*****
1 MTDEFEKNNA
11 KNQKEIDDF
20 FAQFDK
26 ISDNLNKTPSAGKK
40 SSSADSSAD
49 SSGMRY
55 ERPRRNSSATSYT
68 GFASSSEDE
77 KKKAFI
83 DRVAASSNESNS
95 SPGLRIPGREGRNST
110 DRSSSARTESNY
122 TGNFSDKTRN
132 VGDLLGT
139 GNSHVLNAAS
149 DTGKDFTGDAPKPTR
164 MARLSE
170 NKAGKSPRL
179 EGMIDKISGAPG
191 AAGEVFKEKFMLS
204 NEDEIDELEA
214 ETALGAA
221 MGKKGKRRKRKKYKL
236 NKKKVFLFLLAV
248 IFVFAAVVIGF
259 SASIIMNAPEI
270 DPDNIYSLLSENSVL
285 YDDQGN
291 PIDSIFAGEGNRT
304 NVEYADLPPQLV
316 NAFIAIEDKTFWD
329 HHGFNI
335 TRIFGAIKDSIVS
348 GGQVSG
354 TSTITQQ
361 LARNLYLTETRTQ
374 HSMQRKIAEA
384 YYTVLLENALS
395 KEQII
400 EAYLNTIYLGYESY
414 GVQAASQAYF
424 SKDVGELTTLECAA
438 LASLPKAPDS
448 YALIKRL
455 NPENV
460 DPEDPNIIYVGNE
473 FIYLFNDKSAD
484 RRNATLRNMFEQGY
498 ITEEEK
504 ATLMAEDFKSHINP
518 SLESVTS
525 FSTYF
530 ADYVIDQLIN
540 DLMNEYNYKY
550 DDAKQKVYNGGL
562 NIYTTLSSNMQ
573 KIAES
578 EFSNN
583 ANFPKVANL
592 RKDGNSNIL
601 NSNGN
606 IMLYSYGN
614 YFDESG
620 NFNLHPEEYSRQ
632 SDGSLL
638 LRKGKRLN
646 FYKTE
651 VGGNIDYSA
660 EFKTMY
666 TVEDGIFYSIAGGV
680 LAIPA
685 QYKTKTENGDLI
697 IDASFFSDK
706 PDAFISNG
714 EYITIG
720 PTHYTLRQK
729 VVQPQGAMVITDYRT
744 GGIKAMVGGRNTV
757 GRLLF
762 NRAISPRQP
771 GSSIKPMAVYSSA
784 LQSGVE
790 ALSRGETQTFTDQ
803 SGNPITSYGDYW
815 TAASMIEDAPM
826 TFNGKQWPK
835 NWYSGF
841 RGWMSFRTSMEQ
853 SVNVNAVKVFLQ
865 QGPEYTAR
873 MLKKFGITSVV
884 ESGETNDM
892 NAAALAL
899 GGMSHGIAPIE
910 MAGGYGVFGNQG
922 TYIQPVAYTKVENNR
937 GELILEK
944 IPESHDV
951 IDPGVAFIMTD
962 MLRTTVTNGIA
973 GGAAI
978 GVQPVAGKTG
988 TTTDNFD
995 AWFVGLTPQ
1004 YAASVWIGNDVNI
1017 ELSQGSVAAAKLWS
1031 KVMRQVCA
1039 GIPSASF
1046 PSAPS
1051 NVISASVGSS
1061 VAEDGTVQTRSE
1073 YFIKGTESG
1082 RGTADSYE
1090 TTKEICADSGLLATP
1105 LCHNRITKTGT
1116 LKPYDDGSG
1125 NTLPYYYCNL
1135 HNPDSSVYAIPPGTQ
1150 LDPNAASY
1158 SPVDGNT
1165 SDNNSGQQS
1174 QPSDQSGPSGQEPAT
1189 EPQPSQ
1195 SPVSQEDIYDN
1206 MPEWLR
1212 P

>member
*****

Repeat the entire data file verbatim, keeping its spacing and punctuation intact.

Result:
1 MTDEFEKNNA
11 KNQKEIDDF
20 FAQFDK
26 ISDNLNKTPSAGKK
40 SSSADSSAD
49 SSGMRY
55 ERPRRNSSATSYT
68 GFASSSEDE
77 KKKAFI
83 DRVAASSNESNS
95 SPGLRIPGREGRNST
110 DRSSSARTESNY
122 TGNFSDKTRN
132 VGDLLGT
139 GNSHVLNAAS
149 DTGKDFTGDAPKPTR
164 MARLSE
170 NKAGKSPRL
179 EGMIDKISGAPG
191 AAGEVFKEKFMLS
204 NEDEIDELEA
214 ETALGAA
221 MGKKGKRRKRKKYKL
236 NKKKVFLFLLAV
248 IFVFAAVVIGF
259 SASIIMNAPEI
270 DPDNIYSLLSENSVL
285 YDDQGN
291 PIDSIFAGEGNRT
304 NVEYADLPPQLV
316 NAFIAIEDKTFWD
329 HHGFNI
335 TRIFGAIKDSIVS
348 GGQVSG
354 TSTITQQ
361 LARNLYLTETRTQ
374 HSMQRKIAEA
384 YYTVLLENALS
395 KEQII
400 EAYLNTIYLGYESY
414 GVQAASQAYF
424 SKDVGELTTLECAA
438 LASLPKAPDS
448 YALIKRL
455 NPENV
460 DPEDPNIIYVGNE
473 FIYLFNDKSAD
484 RRNATLRNMFEQGY
498 ITEEEK
504 ATLMAEDFKSHINP
518 SLESVTS
525 FSTYF
530 ADYVIDQLIN
540 DLMNEYNYKY
550 DDAKQKVYNGGL
562 NIYTTLSSNMQ
573 KIAES
578 EFSNN
583 ANFPKVANL
592 RKDGNSNIL
601 NSNGN
606 IMLYSYGN
614 YFDESG
620 NFNLHPEEYSRQ
632 SDGSLL
638 LRKGKRLN
646 FYKTE
651 VGGNIDYSA
660 EFKTMY
666 TVEDGIFYSIAGGV
680 LAIPA
685 QYKTKTENGDLI
697 IDASFFSDK
706 PDAFISNG
714 EYITIG
720 PTHYTLRQK
729 VVQPQGAMVITDYRT
744 GGIKAMVGGRNTV
757 GRLLF
762 NRAISPRQP
771 GSSIKPMAVYSSA
784 LQSGVE
790 ALSRGETQTFTDQ
803 SGNPITSYGDYW
815 TAASMIEDAPM
826 TFNGKQWPK
835 NWYSGF
841 RGWMSFRTSMEQ
853 SVNVNAVKVFLQ
865 QGPEYTAR
873 MLKKFGITSVV
884 ESGETNDM
892 NAAALAL
899 GGMSHGIAPIE
910 MAGGYGVFGNQG
922 TYIQPVAYTKVENNR
937 GELILEK
944 IPESHDV
951 IDPGVAFIMTD
962 MLRTTVTNGIA
973 GGAAI
978 GVQPVAGKTG
988 TTTDNFD
995 AWFVGLTPQ
1004 YAASVWIGNDVNI
1017 ELSQGSVAAAKLWS
1031 KVMRQVCA
1039 GIPSASF
1046 PSAPS
1051 NVISASVGSS
1061 VAEDGTVQTRSE
1073 YFIKGTESG
1082 RGTADSYE
1090 TTKEICADSGLLATP
1105 LCHNRITKTGT
1116 LKPYDDGSG
1125 NTLPYYYCNL
1135 HNPDSSVYAIPPGTQ
1150 LDPNAASY
1158 SPVDGNT
1165 SDNNSGQQS
1174 QPSDQSGPSGQEPAT
1189 EPQPSQ
1195 SPVSQEDIYDN
1206 MPEWLR
1212 P

>member